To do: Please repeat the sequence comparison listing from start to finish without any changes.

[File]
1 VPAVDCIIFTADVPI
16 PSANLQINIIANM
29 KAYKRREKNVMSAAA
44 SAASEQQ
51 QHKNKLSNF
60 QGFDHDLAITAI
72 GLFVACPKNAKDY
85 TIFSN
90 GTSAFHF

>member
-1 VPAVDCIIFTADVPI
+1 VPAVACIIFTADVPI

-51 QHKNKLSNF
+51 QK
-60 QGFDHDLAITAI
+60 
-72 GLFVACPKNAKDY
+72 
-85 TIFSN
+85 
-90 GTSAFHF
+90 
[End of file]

1 VPAVDCIIFTADVPI
16 PSANLQINIIANM
29 KAYKRREKNVMSAAA
44 SAASEQQ
51 QHKNKLSNF
60 QGFDHDLAITAI
72 GLFVACPKNAKDY
85 TIFSN
90 GTSAFHF

>member
-1 VPAVDCIIFTADVPI
+1 VPAVACIIFTADVPI

-51 QHKNKLSNF
+51 QK
-60 QGFDHDLAITAI
+60 
-72 GLFVACPKNAKDY
+72 
-85 TIFSN
+85 
-90 GTSAFHF
+90 